The only aspect of her journey I didn't enjoy was when she asked my brother, step-father and I to critique her work. I didn't think my opinion should hold much weight as she could clearly draw and write far better than me. She didn't let any of us off the hook when we praised her work–she had to know what needed adjustment. I delicately explored the work, trying to find the line where I was helpful, but not too critical. If she hadn't been persuasive about finding flaws, all of us would have been in awe of her work as it was. I saw firsthand the torturous life of a creative person–even if people around you think your work is awesome, you can never really rest or trust that it is.

Her first book was HURRICANE, written by Corinne Demas. She took photographs of my brother and I around our family's house for illustration reference, and dedicated it to my grandmother, who passed away right before it was published. I was so proud of her accomplishing a lifelong dream. But she went above and beyond–and had a second book contract in no time! She sold her manuscript MINGO, which was illustrated by Bill Farnsworth. She told this story to my brother and I numerous times when we were growing up. Sometimes when we drove by a particular ocean view, she would remind us about the story of Mingo, the slave who was promised his freedom when the tide held back enough for a person to walk out to Aunt Becky's Ledge. It was a haunting story to hear. But to see it in print, incredible. I think that's where my love of combining history with a fictional narrative was born.

I'm not sure why my mother stopped after MINGO. I know she had numerous other stories in various stages of development–some I thought were definitely ready to send out. She had a great story about Van Gogh. I thought she would keep going, but somehow, maybe seeing the other side of being published, she stopped submitting her work. She taught watercolor painting for years, so I don't think author visits would have daunted her. The feedback and reviews were positive, but maybe she was hoping for more. I can understand that–this is the first time I'm facing reviews, and it's a whole new aspect to publishing that I hadn't paid attention to before. And reviews, even glowing ones, can still include words that sting.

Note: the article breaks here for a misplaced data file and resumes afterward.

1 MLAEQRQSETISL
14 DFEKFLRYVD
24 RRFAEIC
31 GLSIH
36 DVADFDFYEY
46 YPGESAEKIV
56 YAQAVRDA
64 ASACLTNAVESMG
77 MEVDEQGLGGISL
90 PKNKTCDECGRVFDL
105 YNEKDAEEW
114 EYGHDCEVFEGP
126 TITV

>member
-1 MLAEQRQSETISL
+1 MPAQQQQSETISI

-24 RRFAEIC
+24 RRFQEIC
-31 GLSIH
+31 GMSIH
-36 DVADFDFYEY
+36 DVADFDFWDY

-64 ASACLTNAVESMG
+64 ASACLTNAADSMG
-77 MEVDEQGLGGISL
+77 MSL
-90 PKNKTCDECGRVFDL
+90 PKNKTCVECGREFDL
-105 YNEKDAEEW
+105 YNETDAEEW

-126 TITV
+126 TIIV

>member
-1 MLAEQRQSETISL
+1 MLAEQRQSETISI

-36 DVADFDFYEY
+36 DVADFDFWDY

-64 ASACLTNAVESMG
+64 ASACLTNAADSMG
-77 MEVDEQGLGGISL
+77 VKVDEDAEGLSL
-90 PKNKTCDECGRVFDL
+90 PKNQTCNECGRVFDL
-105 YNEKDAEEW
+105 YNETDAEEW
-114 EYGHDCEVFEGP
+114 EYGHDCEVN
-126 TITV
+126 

I have questions for her, but she and I have had a long history of a troubled relationship. We have not spoken since 2009. Prior to that, there were clumps of years that we didn't speak, interspersed with years that we did. At this point, I think both of us, and our family, feel that somehow the two of us are better off cooly existing in separate worlds. It's lonelier, but it's more peaceful. No one needs their blood pressure raised after so many years of heartache. But. At this point in time, reflecting on the eve of my own books being published, I honor all that my mother taught me. She sat with my brother and I at the kitchen table when we were tiny, and showed us how to sculpt in clay and paint and draw. She was and is talented in so many different mediums. As was her mother, my grandmother, who passed away before she ever got to see her daughter or granddaughter published. Both my mother and my grandmother wanted to go to art school, but were discouraged. Though I applied to six liberal arts schools and only one art school, the day my acceptance to RISD arrived, my mom was the person who cheered me on, and made sure I felt supported in the decision to pursue art. That support dropped away once I moved into my dorm, but that is the nature of our dark relationship.

While I can't change the turmoil of the past, I do honor the good parts. And in my newborn daughter, (a surprise in my life now that I'm 41-years old), I see my mom's blue eyes. And unlike my son, at only two months old, this child stares at the paintings on our walls, and the picture books that I show her. She is fascinated by books and art already–something my son didn't notice until many months later, and with a lot of encouragement. I wonder if she will carry the creative writing and painting spirit that has traveled through the generations of women in my family. My only prayer is that no matter what I teach her, that my mother taught me, that her mother taught her–we remain friends. When my daughter achieves her lifelong dream, I want to be there to celebrate alongside her.